By Livi Player, Arts Editor
Epigram Arts was lucky enough to be invited to the book launch of a new and honest career guide by Lucy Clayton and Steven Haines titled How To Go To Work. The book is an insightful, informative and funny book about the honest advice that no one ever tells you at the start of your career.
Stating they were bored of hearing employers saying that young people weren’t ready for the world of work, Clayton & Haines set out to change that. Authors founding CEO Lucy Clayton and education policy advisor Steven Haines tell us what really matters when starting your first job and new career. The book is witty, universal and easy to coordinate - being separated into 9 sections some simply and effectively labelled as ‘The Early Days’, ‘The Bad Days’ and ‘The Every Day’. I found I could dip in and out of each section of the book depending on what I wanted to read and what suited my interests best with its wide range of practical advice from finding the right work experience to navigating the ups and downs of starting your career. Throughout the book, Clayton and Haines draw on the collective wisdom of CEOs, creatives, scientists, politicians, and professionals in every industry under the sun (so there is lots to take in).
Such a young people focused career guide I found was very inspirational, with its witty moments of funny personal stories and serious helpful tips from how to get into the industry you want, to dealing with bad bosses.
The event, supported by the Creative Job Studio, took place in Somerset House in London, opening with a Q&A with a wonderfully diverse panel of contributors: Kathleen Saxton (The Lighthouse Company, Recruitment), David Ruebain (Conservatoire for Dance and Drama, Education), Catherine Ritman-Smith (V&A Museum of Childhood, Education), Martina O’Sullivan (Penguin Random House, Publishing) and Steven Haines the co-author of How To Go To Work and education policy advisor. The panel allowed audience members and young people like myself to have the opportunity to quiz extraordinary talent from such a broad field of industries. Upon introducing themselves, each panellist stated their job title and who they were, but one particularly nice touch for me was their choice to also state what their first job was - from Saturday jobs age 16 to part-time jobs which I felt resonated with the audience showing that everyone starts somewhere when in the world of work.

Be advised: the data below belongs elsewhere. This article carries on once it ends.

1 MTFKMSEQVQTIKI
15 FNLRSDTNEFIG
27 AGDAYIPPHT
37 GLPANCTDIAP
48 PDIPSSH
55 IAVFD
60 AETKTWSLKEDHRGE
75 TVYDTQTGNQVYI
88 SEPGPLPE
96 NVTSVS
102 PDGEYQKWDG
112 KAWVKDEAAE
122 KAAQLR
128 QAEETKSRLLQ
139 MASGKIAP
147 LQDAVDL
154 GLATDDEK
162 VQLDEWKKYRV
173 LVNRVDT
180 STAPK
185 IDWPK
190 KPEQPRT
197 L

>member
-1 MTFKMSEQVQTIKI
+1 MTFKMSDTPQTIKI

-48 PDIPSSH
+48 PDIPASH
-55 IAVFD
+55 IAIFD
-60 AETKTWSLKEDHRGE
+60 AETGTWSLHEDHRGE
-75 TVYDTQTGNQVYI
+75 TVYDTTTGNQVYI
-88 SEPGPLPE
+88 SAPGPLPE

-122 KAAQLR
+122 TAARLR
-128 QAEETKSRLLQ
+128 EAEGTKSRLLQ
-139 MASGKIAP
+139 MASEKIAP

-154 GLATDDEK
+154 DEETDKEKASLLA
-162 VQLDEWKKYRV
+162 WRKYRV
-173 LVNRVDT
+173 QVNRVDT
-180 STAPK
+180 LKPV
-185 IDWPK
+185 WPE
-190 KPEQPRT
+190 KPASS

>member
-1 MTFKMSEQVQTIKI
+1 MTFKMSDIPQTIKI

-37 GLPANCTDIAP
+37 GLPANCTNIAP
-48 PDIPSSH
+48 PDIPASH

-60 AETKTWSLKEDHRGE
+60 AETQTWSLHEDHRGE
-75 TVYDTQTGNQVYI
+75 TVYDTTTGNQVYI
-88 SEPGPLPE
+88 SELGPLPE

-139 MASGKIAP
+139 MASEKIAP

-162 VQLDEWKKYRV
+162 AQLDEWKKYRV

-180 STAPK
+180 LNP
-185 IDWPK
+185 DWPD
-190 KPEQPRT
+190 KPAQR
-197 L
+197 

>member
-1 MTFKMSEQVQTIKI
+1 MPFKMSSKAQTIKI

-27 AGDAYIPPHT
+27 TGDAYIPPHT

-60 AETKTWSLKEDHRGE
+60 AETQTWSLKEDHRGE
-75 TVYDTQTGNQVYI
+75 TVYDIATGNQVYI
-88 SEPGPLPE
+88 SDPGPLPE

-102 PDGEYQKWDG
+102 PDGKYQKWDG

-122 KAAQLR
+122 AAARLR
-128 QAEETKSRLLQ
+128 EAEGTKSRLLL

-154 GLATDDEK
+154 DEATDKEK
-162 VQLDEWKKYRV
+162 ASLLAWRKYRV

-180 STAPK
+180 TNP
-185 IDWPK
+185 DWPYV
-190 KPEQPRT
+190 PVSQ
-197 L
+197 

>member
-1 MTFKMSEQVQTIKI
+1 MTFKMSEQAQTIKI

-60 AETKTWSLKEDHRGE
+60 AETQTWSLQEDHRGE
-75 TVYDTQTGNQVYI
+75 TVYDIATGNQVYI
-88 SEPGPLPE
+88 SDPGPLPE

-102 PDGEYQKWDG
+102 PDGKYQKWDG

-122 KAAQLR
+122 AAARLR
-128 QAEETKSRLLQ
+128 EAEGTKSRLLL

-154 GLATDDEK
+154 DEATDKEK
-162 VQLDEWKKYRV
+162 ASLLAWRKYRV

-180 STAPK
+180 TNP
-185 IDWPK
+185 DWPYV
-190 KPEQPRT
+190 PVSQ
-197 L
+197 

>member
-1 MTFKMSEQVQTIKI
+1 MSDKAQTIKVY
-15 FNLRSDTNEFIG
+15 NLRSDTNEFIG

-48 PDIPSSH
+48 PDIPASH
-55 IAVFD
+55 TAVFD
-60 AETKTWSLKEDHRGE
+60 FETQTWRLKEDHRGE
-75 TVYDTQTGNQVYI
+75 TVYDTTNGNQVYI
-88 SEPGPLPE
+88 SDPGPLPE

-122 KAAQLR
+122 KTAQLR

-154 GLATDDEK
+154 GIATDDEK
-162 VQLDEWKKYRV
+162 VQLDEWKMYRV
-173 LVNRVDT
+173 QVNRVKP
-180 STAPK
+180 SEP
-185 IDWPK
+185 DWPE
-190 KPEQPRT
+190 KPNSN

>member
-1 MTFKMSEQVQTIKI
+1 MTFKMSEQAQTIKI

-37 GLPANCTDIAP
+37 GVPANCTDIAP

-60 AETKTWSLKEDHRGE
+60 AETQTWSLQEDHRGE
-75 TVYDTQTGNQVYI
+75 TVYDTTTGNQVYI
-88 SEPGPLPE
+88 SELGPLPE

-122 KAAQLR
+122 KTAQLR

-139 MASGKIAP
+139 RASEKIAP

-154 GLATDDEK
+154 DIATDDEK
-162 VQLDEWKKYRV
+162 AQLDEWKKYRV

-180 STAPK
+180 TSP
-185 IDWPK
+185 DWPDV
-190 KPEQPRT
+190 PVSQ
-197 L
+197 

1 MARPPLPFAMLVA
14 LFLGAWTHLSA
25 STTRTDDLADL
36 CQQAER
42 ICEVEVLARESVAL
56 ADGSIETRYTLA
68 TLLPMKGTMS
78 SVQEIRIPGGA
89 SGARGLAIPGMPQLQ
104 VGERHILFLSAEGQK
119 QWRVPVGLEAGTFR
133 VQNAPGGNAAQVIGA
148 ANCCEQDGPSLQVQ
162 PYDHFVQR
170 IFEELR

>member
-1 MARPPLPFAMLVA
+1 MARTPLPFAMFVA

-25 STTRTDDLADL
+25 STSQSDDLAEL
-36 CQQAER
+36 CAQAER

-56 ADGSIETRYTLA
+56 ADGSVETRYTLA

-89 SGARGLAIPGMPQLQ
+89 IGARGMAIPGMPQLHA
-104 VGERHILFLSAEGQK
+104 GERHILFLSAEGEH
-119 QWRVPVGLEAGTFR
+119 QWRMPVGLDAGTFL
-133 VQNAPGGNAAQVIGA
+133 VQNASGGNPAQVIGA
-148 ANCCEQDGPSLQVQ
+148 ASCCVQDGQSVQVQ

There were some useful take homes from the panel, one particularly inspirational one came from Kathleen Saxton who spoke of the importance of putting your hand up and showing people what you can do, that demonstrates your energy and spirit in any job or application as she stated, ‘nothing is as infectious and enthusiasm’. When asked about interview questions, she said questions that often crop up in interviews nowadays are tricky ones about yourself that you may not necessarily predict, such as ‘when was the last time you were professionally vulnerable?’
David Ruebain later stated the importance of really being yourself both during an application process and in your job, he said ‘be as authentic as you can - they’ll really see something there.’
I loved Kathleen Saxton’s answer to a question on how to tailor applications and interview answers, she said ‘ask yourself what kinds of people thrive in that organisation’ as that will really give you a clue to the culture of the industry and you’ll really start to understand the organisation and how they work.
After speaking to several of the panellists in a more intimate Q&A style chat after the panel, some truly stand out advice resonated with showing your curiosity in everything that you do, both before and during any job you might have. Make the effort to research the job you are going for and tailor your covering letter to the organisation or company, even simple things like finding out the name of who you are actually addressing in your covering letter truly makes a difference to any employer’s first impressions of you.
I learnt the importance of skills over experience through talking with the contributors - which as a young person who doesn't have 10 years of experience under their belt is a bit of a relief - and really bigging up what skills you have and how you gained those skills.
Featured image credit: Livi Player
Have you read How To Go To Work before? What did you think of it as a student?